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1. Module 3 Lesson 2 - Enthalpy Changes in Chemistry

2. Objectives Must Recall and use the term STANDARD CONDITIONS Should Define the terms standard enthalpy change of REACTION, FORMATION AND COMBUSTION. Could Calculate and write chemical equations for the standard enthalpy changes

3. Starter - AfL When a chemical reaction takes place heat may be given out or taken in. AfL - Sketch an energy profile for an exothermic reaction and an endothermic reaction showing activation energy AND the overall energy change.

4. Enthalpy of reaction The overall energy change is referred to as the enthalpy of reaction If the conditions are standard conditions then we call the energy change the Standard enthalpy of reaction, ΔHr Φ

5. Main: What are standard conditions? LEARN – quoting these is worth marks on the exam… Standard conditions are a pressure of 100kPa, 298K (25°C) and a concentration of 1.0 M (for reactions with aqueous solutions). Standard stateis the physical state of a substance under standard conditions eg magnesium has the standard state Mg (s), hydrogen has the standard state H2(g) and water has the standard state H2O (l)

6. Definitions – part 1 Φ The standard enthalpy change of reaction ΔHr is the enthalpy change that accompanies a reaction in the molar quantities expressed in a chemical equation under standard conditions, all reactants and products being in their standard states. H2(g) + ½ O2 (g)  H2O(l) ΔHr = -286kJmol-1 AfL – is this exo or endothermic? Φ

7. AfL Quiz – Part 1 ΔHr Two enthalpy changes of reaction are shown below: N2(g) + 3H2(g)  2NH3 (g) ΔH = -92 kJmol-1 N2O4 (g)  2NO2 (g) ΔH = +58 kJmol-1 What is the enthalpy change of reaction for: ½N2(g) + 1½ H2(g)  NH3(g) ΔH = _____ kJmol-1 ½N2O4(g)  NO2(g) ΔH = ______ kJmol-1

8. Definitions – part 2 Φ The standard enthalpy change of combustion ΔHc is the enthalpy change that takes place when one mole of a substance reacts completely with oxygen under standard conditions, all reactants and products being in their standard states. C2H6(g) + 3½ O2 (g)  2CO2(g) + 3H2O(l) ΔHr = -1560 kJmol-1 AfL – is this exo or endothermic? Φ

9. AfL Quiz part 2- ΔHc Write equations for the change that occurs during the enthalpy change of combustion for each of the following compounds • CH4(g) • C3H8(g) • CS2(l) • CH3OH(l) • C2H5OH(l)

10. Definitions – part 3 Φ The standard enthalpy change of formation ΔHf is the enthalpy change that takes place when one mole of a compound is formed from its constituent elements in their standard states under standard conditions. H2(g) + ½ O2 (g)  H2O(l) ΔHf= -286kJmol-1 ΔHf = -286 kJmol-1 AfL – what else could we refer to this as? Φ Φ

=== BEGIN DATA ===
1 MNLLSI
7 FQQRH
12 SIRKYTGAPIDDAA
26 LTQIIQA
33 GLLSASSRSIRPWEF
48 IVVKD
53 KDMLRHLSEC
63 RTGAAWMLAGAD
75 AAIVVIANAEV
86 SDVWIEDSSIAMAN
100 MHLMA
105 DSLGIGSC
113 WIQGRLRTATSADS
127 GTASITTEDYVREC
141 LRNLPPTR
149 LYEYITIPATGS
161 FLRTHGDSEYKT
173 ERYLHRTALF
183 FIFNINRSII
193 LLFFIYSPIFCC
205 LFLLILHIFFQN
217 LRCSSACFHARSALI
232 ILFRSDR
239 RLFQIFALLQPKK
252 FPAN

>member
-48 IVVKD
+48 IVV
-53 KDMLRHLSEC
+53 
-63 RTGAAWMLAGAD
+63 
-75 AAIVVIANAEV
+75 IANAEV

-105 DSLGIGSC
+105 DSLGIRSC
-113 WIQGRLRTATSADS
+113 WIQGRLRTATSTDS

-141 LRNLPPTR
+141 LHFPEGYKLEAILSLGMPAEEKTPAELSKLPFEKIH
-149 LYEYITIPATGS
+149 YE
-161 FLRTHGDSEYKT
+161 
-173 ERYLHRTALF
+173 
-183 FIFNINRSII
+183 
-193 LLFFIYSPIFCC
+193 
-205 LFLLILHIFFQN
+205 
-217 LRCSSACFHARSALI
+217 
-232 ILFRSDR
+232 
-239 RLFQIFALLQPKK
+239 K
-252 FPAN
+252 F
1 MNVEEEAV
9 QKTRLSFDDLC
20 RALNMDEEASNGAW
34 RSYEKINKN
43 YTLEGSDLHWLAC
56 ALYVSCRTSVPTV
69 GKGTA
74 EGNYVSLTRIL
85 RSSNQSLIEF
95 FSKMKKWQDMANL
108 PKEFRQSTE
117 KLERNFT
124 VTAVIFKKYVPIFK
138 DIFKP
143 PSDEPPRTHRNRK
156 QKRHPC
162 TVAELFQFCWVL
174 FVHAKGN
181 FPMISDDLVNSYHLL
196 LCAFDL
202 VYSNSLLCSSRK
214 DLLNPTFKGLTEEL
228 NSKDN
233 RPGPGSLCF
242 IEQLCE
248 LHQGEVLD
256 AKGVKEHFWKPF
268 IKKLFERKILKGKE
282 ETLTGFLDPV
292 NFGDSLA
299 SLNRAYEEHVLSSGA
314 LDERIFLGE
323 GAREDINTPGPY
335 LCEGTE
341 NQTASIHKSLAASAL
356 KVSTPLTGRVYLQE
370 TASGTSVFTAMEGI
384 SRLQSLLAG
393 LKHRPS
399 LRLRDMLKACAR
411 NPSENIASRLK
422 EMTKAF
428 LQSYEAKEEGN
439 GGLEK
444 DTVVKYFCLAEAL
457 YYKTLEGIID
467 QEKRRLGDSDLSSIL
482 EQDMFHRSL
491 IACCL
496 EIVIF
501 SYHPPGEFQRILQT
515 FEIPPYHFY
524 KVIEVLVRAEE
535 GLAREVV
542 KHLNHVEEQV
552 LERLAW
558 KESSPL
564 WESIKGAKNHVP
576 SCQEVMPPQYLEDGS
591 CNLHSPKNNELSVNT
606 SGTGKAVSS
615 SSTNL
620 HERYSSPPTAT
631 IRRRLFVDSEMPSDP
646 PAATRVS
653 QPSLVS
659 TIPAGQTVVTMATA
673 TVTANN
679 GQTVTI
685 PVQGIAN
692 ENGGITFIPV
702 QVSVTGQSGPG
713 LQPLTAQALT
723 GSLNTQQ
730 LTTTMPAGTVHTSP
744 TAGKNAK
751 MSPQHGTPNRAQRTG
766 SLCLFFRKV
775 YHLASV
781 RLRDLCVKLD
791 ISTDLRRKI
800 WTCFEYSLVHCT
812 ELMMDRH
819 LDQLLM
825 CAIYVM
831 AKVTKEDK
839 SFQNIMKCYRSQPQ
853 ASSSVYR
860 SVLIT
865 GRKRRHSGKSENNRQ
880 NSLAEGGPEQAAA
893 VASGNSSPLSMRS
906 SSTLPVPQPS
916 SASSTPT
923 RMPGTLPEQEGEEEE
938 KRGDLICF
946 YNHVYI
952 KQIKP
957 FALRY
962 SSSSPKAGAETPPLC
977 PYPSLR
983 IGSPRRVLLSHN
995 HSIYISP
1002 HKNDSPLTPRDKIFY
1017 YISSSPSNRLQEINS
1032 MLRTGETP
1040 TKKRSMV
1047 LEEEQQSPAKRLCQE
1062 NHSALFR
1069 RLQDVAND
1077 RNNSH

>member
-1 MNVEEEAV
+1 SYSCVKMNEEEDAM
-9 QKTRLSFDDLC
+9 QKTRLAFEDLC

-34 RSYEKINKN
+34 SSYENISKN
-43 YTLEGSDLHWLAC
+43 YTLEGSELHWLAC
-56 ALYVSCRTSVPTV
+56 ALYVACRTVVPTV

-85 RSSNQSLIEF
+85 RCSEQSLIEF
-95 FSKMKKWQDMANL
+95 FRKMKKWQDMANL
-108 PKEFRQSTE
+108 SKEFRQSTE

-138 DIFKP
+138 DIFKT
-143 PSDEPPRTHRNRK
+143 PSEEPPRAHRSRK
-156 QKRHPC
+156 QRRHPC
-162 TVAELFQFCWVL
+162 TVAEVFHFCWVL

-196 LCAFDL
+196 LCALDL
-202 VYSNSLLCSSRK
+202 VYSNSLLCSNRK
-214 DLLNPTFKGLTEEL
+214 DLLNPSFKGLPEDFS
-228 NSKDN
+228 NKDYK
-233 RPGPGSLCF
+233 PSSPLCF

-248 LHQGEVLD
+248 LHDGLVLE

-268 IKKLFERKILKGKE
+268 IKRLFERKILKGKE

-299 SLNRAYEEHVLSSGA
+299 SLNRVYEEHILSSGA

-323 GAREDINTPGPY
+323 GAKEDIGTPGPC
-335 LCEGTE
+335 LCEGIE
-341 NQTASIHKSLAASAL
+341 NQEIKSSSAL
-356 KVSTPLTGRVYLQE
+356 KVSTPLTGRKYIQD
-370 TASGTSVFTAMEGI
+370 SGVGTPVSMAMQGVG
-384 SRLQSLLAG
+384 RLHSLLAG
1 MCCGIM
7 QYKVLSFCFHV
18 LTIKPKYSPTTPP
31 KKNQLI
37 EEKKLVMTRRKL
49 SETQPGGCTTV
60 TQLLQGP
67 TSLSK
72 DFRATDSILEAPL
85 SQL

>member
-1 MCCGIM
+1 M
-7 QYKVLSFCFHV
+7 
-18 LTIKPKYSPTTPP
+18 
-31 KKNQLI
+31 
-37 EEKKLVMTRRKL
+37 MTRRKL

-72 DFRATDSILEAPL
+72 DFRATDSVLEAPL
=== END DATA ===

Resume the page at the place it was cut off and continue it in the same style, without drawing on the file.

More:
11. AfL Quiz part 3- ΔHf Write equations for the change that occurs during the enthalpy change of formation for each of the following compounds. • C2H4(g) • C2H6(g) • C2H5OH(l) • CaO(s) • Al2O3(s)

12. Quick tips Remember that: • for ΔHr you are using the moles given in the equation • for ΔHc you are burning 1 mole of fuel with however much oxygen it takes • for ΔHf you are forming 1 mole of compound from however much of its elements are required • ΔHf for an element is 0 kJmol-1

13. Plenary - Exam question

14. Mark scheme

15. Module 3 Lesson 3 – bond enthalpies

16. Quick quiz – back page of your book • Reactions where the products are at a lower energy than the reactants are endothermic (TRUE/FALSE) • Activation energy is the amount of energy given out when a reaction takes place (TRUE/FALSE) • A reaction which is exothermic transfers heat energy to the surroundings (TRUE/FALSE) • How can we tell if a reaction is exothermic or endothermic? • Sketch the energy profile for an endothermic reaction. • When methane (CH4) burns in oxygen (O2) bonds between which atoms need to be broken? FALSE FALSE TRUE Measure the temperature change C—H bonds and O=O bonds

17. Objectives Must Recall that energy is needed to break chemical bonds and energy is given out when chemical bonds form Should Identify which bonds are broken and which are made when a chemical reaction takes place. Define and use the term average bond enthalpy. Could Use data on the energy needed to break covalent bonds to estimate the overall enthalpy change of reaction.

18. Activation energy revisited • What is the activation energy of a reaction? • The energy needed to start a reaction. • BUT what is that energy used for and why does the reaction need it if energy is given out overall? • The activation energy is used to break bonds so that the reaction can take place.